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Sunday, October 05, 2014

Doing Away With Sheltered Workshops

Disability Scoop has a great article on What Happens When Sheltered Workshops Close?

Vermont shut down sheltered workshops more than a decade ago. And guess what? The employment rate for people with developmental disabilities in VT is twice the national average.

That's what happens when you shut down sheltered workshops. People with disabilities have a greater opportunity of being employed and included in their communities.

One individual who benefited from this change says that with his paycheck he's able to try out new restaurants and buy Christmas gifts. "My life has taken a turn for the better." He said. Is there any greater testimonial for employing people with disabilities than to hear from someone who has a disability?

Policymakers in VT "...eventually decided sheltered workshops no longer fit the state’s values on the treatment of people with disabilities." How powerful is that statement? Sheltered workshops don't fit their state's values on the treatment of people with disabilities.

There were families who had adult children working in sheltered workshops that couldn't imagine a job in the community that their child would fill.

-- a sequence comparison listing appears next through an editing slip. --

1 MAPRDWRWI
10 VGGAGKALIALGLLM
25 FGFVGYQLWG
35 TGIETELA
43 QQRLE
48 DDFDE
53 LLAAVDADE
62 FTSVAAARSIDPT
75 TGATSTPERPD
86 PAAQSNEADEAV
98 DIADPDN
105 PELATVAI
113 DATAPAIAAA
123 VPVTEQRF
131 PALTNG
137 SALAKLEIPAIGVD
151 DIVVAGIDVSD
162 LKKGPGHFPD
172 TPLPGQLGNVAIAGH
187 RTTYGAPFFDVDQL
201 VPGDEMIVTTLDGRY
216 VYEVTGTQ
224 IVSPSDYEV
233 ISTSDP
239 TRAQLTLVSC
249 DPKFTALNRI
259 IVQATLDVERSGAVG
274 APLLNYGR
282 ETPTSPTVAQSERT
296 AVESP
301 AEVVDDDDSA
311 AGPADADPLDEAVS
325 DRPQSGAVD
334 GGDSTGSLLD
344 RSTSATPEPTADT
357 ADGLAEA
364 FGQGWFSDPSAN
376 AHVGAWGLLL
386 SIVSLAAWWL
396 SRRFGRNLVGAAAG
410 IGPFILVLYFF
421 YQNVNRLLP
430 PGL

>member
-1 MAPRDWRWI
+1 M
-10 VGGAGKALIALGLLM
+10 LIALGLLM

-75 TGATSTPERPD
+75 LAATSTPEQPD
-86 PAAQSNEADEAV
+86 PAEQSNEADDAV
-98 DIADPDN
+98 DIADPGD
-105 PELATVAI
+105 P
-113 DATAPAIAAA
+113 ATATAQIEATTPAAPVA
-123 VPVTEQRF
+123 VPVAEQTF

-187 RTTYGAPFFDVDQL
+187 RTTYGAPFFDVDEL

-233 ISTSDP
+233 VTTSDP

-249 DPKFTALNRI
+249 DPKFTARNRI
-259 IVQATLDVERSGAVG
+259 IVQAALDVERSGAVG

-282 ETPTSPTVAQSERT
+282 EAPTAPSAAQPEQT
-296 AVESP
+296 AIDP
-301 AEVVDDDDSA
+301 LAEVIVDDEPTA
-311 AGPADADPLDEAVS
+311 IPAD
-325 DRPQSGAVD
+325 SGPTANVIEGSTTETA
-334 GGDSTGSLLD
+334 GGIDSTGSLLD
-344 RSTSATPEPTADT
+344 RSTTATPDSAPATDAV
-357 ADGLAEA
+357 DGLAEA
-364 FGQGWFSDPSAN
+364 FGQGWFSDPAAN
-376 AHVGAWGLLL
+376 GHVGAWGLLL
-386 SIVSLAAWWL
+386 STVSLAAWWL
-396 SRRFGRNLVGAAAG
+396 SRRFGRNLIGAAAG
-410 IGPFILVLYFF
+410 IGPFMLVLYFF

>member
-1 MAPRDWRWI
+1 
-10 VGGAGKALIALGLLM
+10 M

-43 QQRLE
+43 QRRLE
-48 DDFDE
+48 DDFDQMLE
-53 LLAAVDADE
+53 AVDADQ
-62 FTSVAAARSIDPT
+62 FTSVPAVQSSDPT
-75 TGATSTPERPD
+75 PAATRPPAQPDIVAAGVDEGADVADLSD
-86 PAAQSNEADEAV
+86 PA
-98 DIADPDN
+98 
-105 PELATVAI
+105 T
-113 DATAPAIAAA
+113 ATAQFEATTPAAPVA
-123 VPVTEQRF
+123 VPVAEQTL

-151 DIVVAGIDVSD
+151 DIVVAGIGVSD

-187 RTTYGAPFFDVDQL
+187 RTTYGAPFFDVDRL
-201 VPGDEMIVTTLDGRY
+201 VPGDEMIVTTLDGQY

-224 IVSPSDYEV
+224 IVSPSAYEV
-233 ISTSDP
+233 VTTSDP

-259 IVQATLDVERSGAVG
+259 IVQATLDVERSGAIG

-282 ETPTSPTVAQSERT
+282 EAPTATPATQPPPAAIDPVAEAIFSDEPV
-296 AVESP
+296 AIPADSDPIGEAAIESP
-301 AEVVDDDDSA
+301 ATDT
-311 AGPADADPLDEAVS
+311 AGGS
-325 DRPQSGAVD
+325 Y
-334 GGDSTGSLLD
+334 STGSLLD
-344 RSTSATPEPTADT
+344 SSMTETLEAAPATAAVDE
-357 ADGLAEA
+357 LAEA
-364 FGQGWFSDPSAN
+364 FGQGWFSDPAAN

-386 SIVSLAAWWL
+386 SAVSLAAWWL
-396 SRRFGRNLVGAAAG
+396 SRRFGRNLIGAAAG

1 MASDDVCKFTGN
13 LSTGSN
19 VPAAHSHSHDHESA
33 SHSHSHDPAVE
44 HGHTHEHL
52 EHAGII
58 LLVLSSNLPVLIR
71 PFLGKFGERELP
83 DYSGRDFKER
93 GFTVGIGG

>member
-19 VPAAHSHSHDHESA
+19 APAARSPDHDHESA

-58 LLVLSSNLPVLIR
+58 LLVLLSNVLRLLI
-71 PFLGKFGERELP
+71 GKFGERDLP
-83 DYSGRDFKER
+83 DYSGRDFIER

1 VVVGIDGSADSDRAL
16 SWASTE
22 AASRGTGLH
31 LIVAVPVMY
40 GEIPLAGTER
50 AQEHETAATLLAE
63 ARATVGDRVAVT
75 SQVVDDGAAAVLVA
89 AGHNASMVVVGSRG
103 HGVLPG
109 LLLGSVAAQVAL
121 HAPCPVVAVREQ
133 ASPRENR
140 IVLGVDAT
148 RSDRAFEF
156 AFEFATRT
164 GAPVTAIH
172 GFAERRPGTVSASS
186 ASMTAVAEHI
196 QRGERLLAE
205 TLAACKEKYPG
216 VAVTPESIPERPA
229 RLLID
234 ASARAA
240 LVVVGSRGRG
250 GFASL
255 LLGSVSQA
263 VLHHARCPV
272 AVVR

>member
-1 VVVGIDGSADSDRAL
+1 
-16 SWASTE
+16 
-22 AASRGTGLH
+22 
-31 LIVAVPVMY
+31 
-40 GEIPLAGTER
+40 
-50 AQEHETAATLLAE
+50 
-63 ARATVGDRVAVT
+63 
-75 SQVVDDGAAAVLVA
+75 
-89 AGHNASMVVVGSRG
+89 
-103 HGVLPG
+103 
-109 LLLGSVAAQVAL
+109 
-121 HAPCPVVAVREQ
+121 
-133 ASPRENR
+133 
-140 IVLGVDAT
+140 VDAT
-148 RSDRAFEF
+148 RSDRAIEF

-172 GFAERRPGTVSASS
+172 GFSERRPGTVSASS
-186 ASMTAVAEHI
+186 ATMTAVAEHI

Many people who had been labeled unemployable were placed in jobs.

One woman began work at a daycare helping supervise children and preparing lunches. She had been nonverbal in the workshop. She started talking in her new job and now "has great communication with her employer and her community."

The future looks promising for other states to follow suit as 39 states participated in Conversion Institutes to find out Vermont did away with sheltered workshops and how the state changed it's policy and culture.

Culture. I think that is a key word. It's not just enough to change the policy, but the culture has to change too. The culture of shutting away individuals with disabilities in sheltered workshops. The culture of not giving people with disabilities a chance. The culture of not presuming competence.

We are all part of our society and that includes people with all sorts of differences and different abilities. People with disabilities can contribute to society, to their own happiness and well-being, to hold meaningful employment, to participate in their community ... to be included.

I can only hope we, as a society, continue to move forward in this direction and who knows what opportunities will be available to Kayla when she is an adult.

I can see her like that one lady working in a daycare or preschool or Kindergarten classroom assisting the teachers.

Or maybe Kayla will be a hostess at a restaurant. She already has experience with that.

Or maybe she will join an acting troupe and be involved in acting.

Only time will tell what the future holds for Kayla, and the future looks bright indeed.

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